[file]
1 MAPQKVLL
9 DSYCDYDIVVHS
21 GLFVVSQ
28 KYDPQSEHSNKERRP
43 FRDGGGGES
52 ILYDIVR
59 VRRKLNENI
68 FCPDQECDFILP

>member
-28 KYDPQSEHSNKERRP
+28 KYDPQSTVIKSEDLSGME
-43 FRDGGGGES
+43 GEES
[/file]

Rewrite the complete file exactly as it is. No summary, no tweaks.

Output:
1 MAPQKVLL
9 DSYCDYDIVVHS
21 GLFVVSQ
28 KYDPQSEHSNKERRP
43 FRDGGGGES
52 ILYDIVR
59 VRRKLNENI
68 FCPDQECDFILP

>member
-28 KYDPQSEHSNKERRP
+28 KYDPQSTVIKSEDLSGME
-43 FRDGGGGES
+43 GEES